The Second Treatise of Government was published amidst the turmoil and upheaval of late-17th century English politics. In 1690 when it anonymously entered the canon of great works of political theory, the absolute monarch King James II had been deposed two years previous and William and Mary were now jointly ruling the kingdom. This “Glorious Revolution” was the culmination of decades of strife and power struggles between Catholics and Protestants, kings and Parliament, and the government and the people.
Many scholars initially believed that Locke composed the Two Treatises of Government in 1688 while he was in exile in Holland. This seems convincing; it contains a statement that dates itself to that year, and the themes of the work seem to justify the political events. However, serious scholarly work has since shown that the work cannot have been completed in 1688 even though certain small portions were added during that period. The bulk of the text was comprised nearly a decade earlier and was a call for a revolution to take place, not a rationalization for one that had just occurred.
It appears that most of the work was written in 1679-1681 in the wake of the Exclusion crisis, in which Protestant nobles attempted to pass a bill in Parliament that would exclude then-king Charles II’s brother, James, duke of York, from ascending the throne. Locke’s friend and patron the earl of Shaftesbury was the leader of this plan and was very influential in shaping Locke’s thoughts about politics.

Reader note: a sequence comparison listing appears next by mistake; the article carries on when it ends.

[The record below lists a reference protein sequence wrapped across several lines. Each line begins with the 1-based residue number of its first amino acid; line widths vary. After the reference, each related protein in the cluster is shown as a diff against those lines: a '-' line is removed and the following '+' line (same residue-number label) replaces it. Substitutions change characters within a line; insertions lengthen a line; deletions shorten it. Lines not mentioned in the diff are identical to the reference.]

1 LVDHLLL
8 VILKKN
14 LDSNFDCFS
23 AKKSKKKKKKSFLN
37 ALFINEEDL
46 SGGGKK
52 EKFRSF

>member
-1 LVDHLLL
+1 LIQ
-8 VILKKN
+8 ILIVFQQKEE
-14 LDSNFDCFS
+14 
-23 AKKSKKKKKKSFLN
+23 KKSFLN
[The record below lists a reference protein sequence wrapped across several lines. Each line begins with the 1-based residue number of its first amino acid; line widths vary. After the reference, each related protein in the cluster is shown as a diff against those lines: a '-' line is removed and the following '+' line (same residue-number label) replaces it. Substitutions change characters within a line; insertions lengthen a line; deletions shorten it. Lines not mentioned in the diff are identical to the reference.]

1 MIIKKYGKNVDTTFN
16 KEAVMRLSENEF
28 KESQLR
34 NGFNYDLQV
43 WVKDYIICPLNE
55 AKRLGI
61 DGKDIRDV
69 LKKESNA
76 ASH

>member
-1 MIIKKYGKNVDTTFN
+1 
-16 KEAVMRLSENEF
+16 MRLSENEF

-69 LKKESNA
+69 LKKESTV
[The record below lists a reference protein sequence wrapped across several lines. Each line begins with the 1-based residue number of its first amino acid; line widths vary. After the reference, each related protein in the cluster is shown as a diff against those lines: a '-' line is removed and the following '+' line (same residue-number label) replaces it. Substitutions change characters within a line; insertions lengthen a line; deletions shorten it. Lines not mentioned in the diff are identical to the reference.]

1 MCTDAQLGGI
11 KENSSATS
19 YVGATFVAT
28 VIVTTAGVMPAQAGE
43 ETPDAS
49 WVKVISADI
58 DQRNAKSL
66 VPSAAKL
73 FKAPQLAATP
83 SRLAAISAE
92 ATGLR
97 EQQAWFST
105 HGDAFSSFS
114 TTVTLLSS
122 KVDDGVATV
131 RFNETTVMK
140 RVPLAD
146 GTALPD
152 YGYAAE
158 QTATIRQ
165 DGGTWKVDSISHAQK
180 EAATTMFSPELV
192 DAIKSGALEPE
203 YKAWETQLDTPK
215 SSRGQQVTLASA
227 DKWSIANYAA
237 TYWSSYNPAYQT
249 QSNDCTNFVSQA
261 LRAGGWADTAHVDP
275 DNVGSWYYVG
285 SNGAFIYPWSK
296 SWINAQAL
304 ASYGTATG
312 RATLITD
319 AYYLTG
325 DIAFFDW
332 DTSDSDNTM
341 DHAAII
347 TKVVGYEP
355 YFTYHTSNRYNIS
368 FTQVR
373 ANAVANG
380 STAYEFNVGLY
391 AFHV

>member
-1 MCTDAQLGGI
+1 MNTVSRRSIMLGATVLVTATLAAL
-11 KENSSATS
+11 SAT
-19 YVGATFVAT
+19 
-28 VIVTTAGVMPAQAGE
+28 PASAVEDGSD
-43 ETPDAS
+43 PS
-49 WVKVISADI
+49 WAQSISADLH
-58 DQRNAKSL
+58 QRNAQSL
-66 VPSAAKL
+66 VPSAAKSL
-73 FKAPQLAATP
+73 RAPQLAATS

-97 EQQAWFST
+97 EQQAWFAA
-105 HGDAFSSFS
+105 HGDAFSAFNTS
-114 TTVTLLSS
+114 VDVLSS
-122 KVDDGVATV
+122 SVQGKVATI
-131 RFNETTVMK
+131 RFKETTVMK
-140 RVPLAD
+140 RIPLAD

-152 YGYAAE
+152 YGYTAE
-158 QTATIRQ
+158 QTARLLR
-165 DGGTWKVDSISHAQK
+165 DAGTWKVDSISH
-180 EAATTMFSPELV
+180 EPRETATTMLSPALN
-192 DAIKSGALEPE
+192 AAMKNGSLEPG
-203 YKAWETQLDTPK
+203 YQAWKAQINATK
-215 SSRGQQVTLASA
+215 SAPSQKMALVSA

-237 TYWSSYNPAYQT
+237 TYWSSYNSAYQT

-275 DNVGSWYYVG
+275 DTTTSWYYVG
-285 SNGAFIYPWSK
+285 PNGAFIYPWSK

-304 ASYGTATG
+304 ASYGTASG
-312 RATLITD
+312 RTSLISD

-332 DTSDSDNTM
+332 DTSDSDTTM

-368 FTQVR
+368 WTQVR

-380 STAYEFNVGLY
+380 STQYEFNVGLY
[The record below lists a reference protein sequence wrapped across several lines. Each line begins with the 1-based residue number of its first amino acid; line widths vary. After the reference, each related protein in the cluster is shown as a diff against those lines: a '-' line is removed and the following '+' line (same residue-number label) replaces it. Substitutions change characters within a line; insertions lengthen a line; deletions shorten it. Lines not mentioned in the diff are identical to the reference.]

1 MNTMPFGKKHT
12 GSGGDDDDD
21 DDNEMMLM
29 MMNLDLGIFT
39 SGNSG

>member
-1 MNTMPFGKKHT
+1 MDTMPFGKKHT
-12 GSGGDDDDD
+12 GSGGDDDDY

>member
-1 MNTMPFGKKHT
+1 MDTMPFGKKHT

In the last few decades, Locke’s work has been read as supportive of the idea of bourgeois individualism (and garnered the ire of socialist and communist thinkers). However, as stated by Locke scholar Peter Laslett in his introduction to an edition of the Treatises, it “also [provides] the intellectual resources and ideological ballast for a radical critique of capitalism and a democratic assault on the liberal constitutionalism.” It has been printed well over one hundred times since its initial publication and has been translated into at least eleven languages.
The Second Treatise is one of the most significant and influential works of political theory ever published. It has been heralded as an intellectual influence on the American and French revolutions and its ideas form the core of the subsequent centuries’ political dialogue about the nature, ends, and limitations of civil government. What is most striking about this is that Locke never acknowledged it as his work during his lifetime (only in his will). During his lifetime he was known primarily as the author of An Essay Concerning Human Understanding; this work secured his intellectual fame and the prominence of his later published work. Presumably, he did not want to acknowledge authorship in the event that James II returned from exile and reclaimed the throne, but the reasons will never be clear. Regardless of why he kept it anonymous, the Two Treatises, particularly the Second, is a monumental achievement, and Locke would no doubt be surprised and pleased with the attention it has garnered over the centuries.